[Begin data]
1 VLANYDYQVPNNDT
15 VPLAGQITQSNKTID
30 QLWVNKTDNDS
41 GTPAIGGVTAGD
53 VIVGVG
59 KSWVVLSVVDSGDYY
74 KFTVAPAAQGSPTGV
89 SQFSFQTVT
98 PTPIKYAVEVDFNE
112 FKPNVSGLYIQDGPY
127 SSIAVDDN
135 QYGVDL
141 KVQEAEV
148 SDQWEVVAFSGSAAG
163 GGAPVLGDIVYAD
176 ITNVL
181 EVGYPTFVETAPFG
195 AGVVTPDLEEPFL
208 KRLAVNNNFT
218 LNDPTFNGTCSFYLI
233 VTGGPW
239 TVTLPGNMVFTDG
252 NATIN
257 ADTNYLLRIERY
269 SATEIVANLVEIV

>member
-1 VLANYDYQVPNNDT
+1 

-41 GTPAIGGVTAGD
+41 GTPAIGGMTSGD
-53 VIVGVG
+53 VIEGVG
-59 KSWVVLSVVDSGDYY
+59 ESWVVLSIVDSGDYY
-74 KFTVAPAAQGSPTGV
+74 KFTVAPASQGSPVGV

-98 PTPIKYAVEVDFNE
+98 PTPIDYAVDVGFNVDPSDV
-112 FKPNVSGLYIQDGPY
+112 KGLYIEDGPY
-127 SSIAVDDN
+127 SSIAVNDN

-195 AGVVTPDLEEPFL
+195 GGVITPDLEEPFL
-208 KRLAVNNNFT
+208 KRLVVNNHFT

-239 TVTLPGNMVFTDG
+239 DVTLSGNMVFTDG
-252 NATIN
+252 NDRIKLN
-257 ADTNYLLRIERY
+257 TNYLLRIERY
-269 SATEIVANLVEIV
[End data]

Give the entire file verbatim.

1 VLANYDYQVPNNDT
15 VPLAGQITQSNKTID
30 QLWVNKTDNDS
41 GTPAIGGVTAGD
53 VIVGVG
59 KSWVVLSVVDSGDYY
74 KFTVAPAAQGSPTGV
89 SQFSFQTVT
98 PTPIKYAVEVDFNE
112 FKPNVSGLYIQDGPY
127 SSIAVDDN
135 QYGVDL
141 KVQEAEV
148 SDQWEVVAFSGSAAG
163 GGAPVLGDIVYAD
176 ITNVL
181 EVGYPTFVETAPFG
195 AGVVTPDLEEPFL
208 KRLAVNNNFT
218 LNDPTFNGTCSFYLI
233 VTGGPW
239 TVTLPGNMVFTDG
252 NATIN
257 ADTNYLLRIERY
269 SATEIVANLVEIV

>member
-1 VLANYDYQVPNNDT
+1 

-41 GTPAIGGVTAGD
+41 GTPAIGGMTSGD
-53 VIVGVG
+53 VIEGVG
-59 KSWVVLSVVDSGDYY
+59 ESWVVLSIVDSGDYY
-74 KFTVAPAAQGSPTGV
+74 KFTVAPASQGSPVGV

-98 PTPIKYAVEVDFNE
+98 PTPIDYAVDVGFNVDPSDV
-112 FKPNVSGLYIQDGPY
+112 KGLYIEDGPY
-127 SSIAVDDN
+127 SSIAVNDN

-195 AGVVTPDLEEPFL
+195 GGVITPDLEEPFL
-208 KRLAVNNNFT
+208 KRLVVNNHFT

-239 TVTLPGNMVFTDG
+239 DVTLSGNMVFTDG
-252 NATIN
+252 NDRIKLN
-257 ADTNYLLRIERY
+257 TNYLLRIERY
-269 SATEIVANLVEIV